Pages: [1]

The artistic role/usage of text and dialog in videogames

The artistic role/usage of text and dialog in videogames
« on: April 11, 2011, 04:00:33 pm »

So far I have been part of making pretty text heavy games. However, over the years I have started to question the way in which text/dialog is used in game. I think text is great for straight up UI-design stuff like asking "Are you sure you want to quit" or to give hints on a puzzle (eg "You need a key to open the door.").

However for more artistic things, like building atmosphere I find that I have not used text very interestingly. Mostly it has been in the form of "info dump" (diaries, notes, etc), or just straight up dialog. The main problem I have is that the player cannot really play the game and at the same time reading a note or similar. And text/dialog often take the form descriptions of actions, something that at least I want to be the realm of the player. Notes written/spoken like normal literature are often so exact that combined with imagery of the game, they form a complete picture and leave very little room for imagination.

In Amnesia, the texts (would be interesting if someone disagrees) that I like the most were random texts that we had as loading screens. There were very vague, and did not paint a very accurate picture, leaving much for the player to fill in and decide in what context to interpret them. In the same vain, one of my favorite dialog was in Dear Esther, as it did not limit my imagination, but instead helped to extend it (I also think Dinner Date is pretty successful here as it makes the mundane tasks you make more meaningful and interesting).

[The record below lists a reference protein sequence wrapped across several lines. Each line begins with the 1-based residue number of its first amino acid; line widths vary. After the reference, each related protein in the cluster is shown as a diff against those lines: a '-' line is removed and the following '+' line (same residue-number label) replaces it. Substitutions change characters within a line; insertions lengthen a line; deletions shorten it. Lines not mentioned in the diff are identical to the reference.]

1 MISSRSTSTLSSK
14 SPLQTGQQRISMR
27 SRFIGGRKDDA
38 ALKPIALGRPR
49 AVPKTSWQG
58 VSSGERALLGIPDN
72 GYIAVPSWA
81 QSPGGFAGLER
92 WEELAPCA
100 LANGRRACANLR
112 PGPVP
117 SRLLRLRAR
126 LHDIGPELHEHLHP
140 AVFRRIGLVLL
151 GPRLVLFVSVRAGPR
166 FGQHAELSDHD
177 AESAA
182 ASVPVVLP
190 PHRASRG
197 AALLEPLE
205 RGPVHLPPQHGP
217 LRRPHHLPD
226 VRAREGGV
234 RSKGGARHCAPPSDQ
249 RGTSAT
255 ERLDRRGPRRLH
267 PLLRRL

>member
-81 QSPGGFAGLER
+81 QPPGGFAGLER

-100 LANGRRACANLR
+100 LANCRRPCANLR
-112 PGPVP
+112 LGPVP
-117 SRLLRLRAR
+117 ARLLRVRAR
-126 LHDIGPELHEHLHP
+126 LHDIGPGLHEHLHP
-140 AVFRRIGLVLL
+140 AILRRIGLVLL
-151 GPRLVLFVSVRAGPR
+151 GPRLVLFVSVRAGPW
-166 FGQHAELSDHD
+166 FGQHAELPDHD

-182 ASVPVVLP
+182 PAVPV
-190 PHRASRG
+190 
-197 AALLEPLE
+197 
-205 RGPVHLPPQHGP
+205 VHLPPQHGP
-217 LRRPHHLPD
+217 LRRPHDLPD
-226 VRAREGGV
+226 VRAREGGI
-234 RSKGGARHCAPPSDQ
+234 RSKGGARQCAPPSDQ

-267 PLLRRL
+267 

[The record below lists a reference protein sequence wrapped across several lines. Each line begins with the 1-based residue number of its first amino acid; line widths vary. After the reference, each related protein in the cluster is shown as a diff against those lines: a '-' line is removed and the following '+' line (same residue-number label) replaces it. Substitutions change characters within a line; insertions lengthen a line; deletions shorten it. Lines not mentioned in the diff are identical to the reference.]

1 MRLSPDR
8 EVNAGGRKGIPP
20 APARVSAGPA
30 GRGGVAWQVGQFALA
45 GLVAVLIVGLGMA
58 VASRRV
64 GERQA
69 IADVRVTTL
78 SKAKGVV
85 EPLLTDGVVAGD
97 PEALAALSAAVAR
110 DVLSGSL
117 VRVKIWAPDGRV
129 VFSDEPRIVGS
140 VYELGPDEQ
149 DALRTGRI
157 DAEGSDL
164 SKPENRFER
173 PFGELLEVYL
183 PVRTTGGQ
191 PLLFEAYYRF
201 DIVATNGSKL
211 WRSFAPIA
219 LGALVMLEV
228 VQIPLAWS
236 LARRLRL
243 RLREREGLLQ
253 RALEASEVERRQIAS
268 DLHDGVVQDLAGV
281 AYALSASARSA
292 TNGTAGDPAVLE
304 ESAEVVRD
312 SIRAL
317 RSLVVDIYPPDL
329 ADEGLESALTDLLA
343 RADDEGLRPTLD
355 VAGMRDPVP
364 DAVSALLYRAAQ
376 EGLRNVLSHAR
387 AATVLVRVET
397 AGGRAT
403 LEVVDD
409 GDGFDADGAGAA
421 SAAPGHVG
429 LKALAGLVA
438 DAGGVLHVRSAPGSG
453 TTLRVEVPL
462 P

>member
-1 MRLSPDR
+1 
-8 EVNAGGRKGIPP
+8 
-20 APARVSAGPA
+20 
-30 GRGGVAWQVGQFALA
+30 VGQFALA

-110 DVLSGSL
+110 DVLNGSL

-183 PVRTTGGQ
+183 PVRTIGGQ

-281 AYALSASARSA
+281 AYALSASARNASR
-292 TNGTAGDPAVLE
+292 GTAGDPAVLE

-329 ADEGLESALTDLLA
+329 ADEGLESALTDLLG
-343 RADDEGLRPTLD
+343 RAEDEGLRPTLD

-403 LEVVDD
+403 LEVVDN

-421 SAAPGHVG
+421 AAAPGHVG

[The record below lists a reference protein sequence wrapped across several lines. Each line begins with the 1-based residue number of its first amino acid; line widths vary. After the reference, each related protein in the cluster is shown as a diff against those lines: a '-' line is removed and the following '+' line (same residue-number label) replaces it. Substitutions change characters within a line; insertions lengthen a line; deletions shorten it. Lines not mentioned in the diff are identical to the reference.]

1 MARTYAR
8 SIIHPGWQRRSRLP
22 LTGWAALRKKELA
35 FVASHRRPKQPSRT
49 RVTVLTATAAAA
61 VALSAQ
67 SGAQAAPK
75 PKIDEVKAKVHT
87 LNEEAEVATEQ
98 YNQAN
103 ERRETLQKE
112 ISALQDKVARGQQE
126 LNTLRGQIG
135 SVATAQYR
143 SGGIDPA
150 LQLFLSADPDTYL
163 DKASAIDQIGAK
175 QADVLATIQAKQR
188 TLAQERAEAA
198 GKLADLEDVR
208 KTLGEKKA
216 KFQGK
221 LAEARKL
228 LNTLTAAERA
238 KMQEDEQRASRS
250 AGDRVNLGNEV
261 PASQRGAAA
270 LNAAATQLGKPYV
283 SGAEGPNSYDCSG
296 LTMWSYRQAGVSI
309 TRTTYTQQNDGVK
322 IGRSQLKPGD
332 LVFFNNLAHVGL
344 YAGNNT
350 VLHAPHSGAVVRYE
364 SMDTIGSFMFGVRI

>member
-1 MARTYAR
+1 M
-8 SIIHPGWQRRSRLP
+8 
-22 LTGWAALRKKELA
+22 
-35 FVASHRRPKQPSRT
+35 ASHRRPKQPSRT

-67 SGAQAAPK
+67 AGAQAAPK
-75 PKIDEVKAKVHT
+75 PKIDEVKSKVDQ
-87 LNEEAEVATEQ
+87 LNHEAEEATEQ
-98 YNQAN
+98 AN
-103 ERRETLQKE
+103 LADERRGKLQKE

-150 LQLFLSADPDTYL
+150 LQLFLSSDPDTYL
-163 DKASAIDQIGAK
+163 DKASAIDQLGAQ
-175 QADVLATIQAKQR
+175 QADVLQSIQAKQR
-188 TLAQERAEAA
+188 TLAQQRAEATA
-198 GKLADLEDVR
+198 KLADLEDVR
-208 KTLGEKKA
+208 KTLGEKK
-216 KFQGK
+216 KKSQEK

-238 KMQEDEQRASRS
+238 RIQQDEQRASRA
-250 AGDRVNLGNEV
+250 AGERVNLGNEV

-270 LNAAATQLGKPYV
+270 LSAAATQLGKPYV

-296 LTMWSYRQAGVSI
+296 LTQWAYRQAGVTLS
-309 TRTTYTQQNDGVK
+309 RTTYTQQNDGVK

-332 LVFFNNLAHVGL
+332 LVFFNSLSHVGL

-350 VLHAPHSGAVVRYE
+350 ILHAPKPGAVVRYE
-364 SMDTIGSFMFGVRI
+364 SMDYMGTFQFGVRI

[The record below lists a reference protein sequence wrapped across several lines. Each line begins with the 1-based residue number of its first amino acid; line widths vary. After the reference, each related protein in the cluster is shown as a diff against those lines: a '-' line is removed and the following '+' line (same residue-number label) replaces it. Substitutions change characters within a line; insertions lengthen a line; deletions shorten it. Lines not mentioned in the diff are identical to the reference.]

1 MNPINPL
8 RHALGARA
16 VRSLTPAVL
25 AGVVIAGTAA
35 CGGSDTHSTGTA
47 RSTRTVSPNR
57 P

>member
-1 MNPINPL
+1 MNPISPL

For the next game I would like to change this. But as I do not just want to leave text behind, I am wondering if anyone has examples of games were the text / dialog really added to the experience, instead of basically just being cut-scene substitutes.
Logged
Re: The artistic role/usage of text and dialog in videogames
« Reply #1 on: April 11, 2011, 10:21:42 pm »

Funny that you mention this. Text was one of the first things we wanted to remove from games when we started. In our first design, we were going to do everything in game and without text, including game saving and game configuration. Smiley
Our main motivation was actually that text is extremely colored by culture and we did not want to position our work in any a specific culture.

I really liked the "spoken cut scenes" in Amnesia. I'm probably going to steal that for one of our own projects. Smiley

An example of great text-heavy game I find "Ceremony of Innocence", designed in the 1990s by Alex Mayhew. It's in fact based on an experimental novel that consisted of postcards. The game consists of interactive versions of these postcards. The text on the postcards is spoken out loud by very talented actors (Isabella Rossellini and Ben Kingsley). Very very enjoyable!

I think if your text is good, then you shouldn't be too worried about its presentation. I'd suggest getting a really good writer. Not some game-writer but an actual poet or novelist. The text should be as interesting artistically as the music, the textures, the interactions, etc.